SO, ALL of a sudden with the wailing on Wall Street and with Congress scrambling to avert national economic disaster, the presidential race seems a tad more serious, no?
Maybe we're done with the season of lipsticked pigs and moose-shooting mamas, kindergarten sex and who owns how many houses or what kinds of cars.
Voters, even mainstream media, seem (for the first time) focused on the actual issues of what's best for the short- and long-term economy and who's best to oversee it.
And what a time for focus.
The race is headed toward the home stretch. Independent daily tracking polls show a virtual dead heat. Other polls, including in Pennsylvania, show basically the same thing.
Most have Barack Obama slightly ahead of John McCain, but usually within the margin of error.
A USA Today-Gallup Poll on who would be better at handling Wall Street is no different: Obama 43 percent, McCain 42.
On top of this dead heat, the first debate plays out Friday night in Mississippi.
It should boom across the political landscape like a big brass drum.
And even though its topic is foreign policy and national security, it's impossible to think that one or both candidates won't work in lots of references to the economy and its importance to all aspects of policymaking.
Who benefits from this sudden change in the political landscape?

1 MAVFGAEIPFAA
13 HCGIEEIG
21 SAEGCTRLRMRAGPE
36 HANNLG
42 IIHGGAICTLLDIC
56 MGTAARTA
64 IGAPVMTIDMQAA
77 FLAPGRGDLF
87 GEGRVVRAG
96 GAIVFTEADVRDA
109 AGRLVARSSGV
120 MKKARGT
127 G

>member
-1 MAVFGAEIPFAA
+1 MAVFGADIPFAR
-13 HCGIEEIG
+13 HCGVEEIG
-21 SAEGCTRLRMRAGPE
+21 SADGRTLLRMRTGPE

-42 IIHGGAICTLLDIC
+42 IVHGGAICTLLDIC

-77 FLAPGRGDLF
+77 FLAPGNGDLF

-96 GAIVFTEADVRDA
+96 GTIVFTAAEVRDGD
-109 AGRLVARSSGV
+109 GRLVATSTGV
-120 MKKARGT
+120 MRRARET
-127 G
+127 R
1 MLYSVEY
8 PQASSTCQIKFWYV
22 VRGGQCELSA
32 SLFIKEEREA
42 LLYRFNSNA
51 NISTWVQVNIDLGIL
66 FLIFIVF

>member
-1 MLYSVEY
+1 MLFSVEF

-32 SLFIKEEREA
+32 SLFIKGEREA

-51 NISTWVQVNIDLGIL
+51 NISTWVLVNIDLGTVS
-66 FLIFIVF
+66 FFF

Well, you'd think any shift from fringe issues to serious bread-and-butter politics, given the state of the nation, helps Democrats and Obama.
"Normally, the party out of power [that would be Obama's] benefits when the economy goes sour," Princeton associate professor of politics Melissa Harris-Lacewell tells me.
But hold on.
She also says that this race has quirks that can toss normalcy out the window.
First, she says, there's a divided government - a Republican White House, a Democratic Congress - which makes it tougher to target blame.
And neither candidate can be easily linked to the current administration. It's not like McCain is Bush's vice president.
Plus, McCain successfully applies the "maverick" brand to his hide (and his running mate's) and, for whatever reasons, voters buy it.
And, says Harris-Lacewell, Obama is in two "potentially troublesome" positions.
First, his strongest asset in defeating Hillary Clinton in the primaries was his judgment in opposing the Iraq war, which she supported. But the war is overshadowed by the economic crisis and is less of a daily presence in the campaign than is the economy, so that asset diminishes.
"And because he's an African-American, there are voters who believe he's more inclined to expand social-services payments, increase taxes and support larger benefits . . . and when the economy is bad and the pie shrinks, nobody wants that," she says.
Given new polling and renewed discussion on the role of race in the race (some polls now suggest his race costs Obama five to six points), I turn to an expert in race and American politics.
Michael Fauntroy is an assistant professor of public policy at George Mason University and author of a new book, "Republicans and the Black Vote."
"It seems to me race is going to be a factor," he says to me, "but I don't really think we know how many points it will be."
However many it is, says
Fauntroy, there is likely nothing Obama can do to contain the number, but "there are things [through talk radio and 527-type political groups] McCain can do to increase it."
Great. Something else to watch, while focused on the serious stuff. *
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